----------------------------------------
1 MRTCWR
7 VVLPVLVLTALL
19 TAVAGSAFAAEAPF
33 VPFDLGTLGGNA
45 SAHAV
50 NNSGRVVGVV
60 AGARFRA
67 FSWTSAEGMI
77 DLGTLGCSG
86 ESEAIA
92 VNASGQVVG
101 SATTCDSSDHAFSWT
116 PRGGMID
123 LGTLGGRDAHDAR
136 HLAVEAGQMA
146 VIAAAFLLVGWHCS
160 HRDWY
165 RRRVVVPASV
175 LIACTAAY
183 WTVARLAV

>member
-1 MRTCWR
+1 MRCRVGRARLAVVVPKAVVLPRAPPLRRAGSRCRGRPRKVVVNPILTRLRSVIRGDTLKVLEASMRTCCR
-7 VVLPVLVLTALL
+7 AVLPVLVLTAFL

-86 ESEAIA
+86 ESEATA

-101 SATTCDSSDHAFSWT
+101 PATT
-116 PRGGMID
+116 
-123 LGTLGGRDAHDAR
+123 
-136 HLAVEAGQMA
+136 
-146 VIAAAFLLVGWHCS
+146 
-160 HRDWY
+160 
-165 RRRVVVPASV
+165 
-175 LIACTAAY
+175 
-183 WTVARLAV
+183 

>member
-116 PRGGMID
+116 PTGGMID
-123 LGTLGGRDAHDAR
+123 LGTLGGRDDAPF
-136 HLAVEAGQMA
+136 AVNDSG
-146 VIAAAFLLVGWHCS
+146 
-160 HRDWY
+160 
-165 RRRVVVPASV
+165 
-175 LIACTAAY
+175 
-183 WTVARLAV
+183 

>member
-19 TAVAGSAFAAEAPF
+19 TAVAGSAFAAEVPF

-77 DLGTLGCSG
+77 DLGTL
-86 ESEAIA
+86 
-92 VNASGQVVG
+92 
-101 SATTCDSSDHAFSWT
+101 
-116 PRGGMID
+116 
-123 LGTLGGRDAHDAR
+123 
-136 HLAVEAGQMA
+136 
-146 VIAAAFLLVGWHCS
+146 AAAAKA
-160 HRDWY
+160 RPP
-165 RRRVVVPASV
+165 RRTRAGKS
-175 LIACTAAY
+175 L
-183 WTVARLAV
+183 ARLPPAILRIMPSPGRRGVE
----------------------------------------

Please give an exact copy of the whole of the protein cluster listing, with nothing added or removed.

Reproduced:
1 MRTCWR
7 VVLPVLVLTALL
19 TAVAGSAFAAEAPF
33 VPFDLGTLGGNA
45 SAHAV
50 NNSGRVVGVV
60 AGARFRA
67 FSWTSAEGMI
77 DLGTLGCSG
86 ESEAIA
92 VNASGQVVG
101 SATTCDSSDHAFSWT
116 PRGGMID
123 LGTLGGRDAHDAR
136 HLAVEAGQMA
146 VIAAAFLLVGWHCS
160 HRDWY
165 RRRVVVPASV
175 LIACTAAY
183 WTVARLAV

>member
-1 MRTCWR
+1 MRCRVGRARLAVVVPKAVVLPRAPPLRRAGSRCRGRPRKVVVNPILTRLRSVIRGDTLKVLEASMRTCCR
-7 VVLPVLVLTALL
+7 AVLPVLVLTAFL

-86 ESEAIA
+86 ESEATA

-101 SATTCDSSDHAFSWT
+101 PATT
-116 PRGGMID
+116 
-123 LGTLGGRDAHDAR
+123 
-136 HLAVEAGQMA
+136 
-146 VIAAAFLLVGWHCS
+146 
-160 HRDWY
+160 
-165 RRRVVVPASV
+165 
-175 LIACTAAY
+175 
-183 WTVARLAV
+183 

>member
-116 PRGGMID
+116 PTGGMID
-123 LGTLGGRDAHDAR
+123 LGTLGGRDDAPF
-136 HLAVEAGQMA
+136 AVNDSG
-146 VIAAAFLLVGWHCS
+146 
-160 HRDWY
+160 
-165 RRRVVVPASV
+165 
-175 LIACTAAY
+175 
-183 WTVARLAV
+183 

>member
-19 TAVAGSAFAAEAPF
+19 TAVAGSAFAAEVPF

-77 DLGTLGCSG
+77 DLGTL
-86 ESEAIA
+86 
-92 VNASGQVVG
+92 
-101 SATTCDSSDHAFSWT
+101 
-116 PRGGMID
+116 
-123 LGTLGGRDAHDAR
+123 
-136 HLAVEAGQMA
+136 
-146 VIAAAFLLVGWHCS
+146 AAAAKA
-160 HRDWY
+160 RPP
-165 RRRVVVPASV
+165 RRTRAGKS
-175 LIACTAAY
+175 L
-183 WTVARLAV
+183 ARLPPAILRIMPSPGRRGVE